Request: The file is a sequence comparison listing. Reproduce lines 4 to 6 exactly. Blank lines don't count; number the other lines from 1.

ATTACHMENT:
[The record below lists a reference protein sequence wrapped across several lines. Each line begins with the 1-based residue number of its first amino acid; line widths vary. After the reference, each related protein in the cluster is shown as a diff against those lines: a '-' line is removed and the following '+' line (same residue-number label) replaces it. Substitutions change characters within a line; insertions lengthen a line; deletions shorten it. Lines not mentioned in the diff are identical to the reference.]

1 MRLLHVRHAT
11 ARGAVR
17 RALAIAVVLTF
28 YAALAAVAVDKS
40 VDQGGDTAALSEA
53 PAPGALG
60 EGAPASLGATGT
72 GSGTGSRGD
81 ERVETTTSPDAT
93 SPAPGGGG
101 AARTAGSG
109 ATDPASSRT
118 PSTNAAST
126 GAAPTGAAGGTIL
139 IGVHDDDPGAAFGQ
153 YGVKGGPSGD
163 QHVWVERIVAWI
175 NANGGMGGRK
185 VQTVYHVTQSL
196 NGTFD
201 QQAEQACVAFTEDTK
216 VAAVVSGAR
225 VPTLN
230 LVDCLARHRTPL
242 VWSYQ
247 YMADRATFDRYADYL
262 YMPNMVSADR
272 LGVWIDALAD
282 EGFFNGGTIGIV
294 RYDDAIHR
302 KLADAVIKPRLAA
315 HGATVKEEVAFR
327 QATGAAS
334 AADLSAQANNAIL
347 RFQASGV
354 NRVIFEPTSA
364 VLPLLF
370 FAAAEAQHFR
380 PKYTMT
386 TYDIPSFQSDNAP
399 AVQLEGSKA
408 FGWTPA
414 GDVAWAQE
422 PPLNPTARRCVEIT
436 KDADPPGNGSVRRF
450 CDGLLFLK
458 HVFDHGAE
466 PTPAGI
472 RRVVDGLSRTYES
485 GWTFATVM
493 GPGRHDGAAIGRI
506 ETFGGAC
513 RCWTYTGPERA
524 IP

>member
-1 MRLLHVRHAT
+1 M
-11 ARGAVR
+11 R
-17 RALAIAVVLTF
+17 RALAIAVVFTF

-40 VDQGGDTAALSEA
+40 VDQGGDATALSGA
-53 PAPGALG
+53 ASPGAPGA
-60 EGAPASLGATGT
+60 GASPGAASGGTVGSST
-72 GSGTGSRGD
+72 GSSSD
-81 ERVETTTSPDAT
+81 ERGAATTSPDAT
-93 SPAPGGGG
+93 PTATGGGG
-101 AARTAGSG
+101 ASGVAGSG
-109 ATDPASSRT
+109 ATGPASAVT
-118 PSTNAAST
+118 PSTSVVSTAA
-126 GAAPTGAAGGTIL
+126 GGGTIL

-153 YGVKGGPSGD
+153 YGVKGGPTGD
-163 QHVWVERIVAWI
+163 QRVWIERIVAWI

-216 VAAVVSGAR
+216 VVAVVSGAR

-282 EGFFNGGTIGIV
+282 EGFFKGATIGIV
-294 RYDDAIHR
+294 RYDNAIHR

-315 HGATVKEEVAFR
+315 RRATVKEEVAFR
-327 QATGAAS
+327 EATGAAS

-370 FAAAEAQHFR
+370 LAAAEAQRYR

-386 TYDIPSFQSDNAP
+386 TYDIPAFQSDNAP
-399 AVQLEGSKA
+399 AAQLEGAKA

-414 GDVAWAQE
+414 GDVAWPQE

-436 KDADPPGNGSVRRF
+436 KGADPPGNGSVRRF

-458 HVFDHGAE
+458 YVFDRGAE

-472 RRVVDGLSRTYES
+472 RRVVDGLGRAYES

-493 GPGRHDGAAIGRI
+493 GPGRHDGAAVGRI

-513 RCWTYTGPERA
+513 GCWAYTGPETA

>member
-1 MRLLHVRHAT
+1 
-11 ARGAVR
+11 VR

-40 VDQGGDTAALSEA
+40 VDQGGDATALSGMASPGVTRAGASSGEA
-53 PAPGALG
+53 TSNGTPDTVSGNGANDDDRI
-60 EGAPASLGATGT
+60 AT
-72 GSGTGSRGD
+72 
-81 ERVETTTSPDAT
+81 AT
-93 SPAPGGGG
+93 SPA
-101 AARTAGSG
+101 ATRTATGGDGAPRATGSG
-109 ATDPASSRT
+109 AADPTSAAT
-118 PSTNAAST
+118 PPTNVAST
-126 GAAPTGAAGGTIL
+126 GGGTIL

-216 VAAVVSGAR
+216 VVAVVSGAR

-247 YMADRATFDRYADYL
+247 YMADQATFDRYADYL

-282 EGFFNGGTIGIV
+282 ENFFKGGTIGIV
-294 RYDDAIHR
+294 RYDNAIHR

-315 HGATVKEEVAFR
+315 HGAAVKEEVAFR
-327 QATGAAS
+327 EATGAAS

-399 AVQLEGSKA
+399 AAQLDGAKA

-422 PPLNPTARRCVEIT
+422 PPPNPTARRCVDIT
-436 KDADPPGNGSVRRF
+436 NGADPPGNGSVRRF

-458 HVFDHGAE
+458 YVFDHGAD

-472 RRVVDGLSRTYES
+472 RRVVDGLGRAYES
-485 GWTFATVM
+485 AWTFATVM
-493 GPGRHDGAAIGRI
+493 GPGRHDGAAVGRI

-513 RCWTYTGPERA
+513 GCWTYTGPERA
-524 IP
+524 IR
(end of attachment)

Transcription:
17 RALAIAVVLTF
28 YAALAAVAVDKS
40 VDQGGDTAALSEA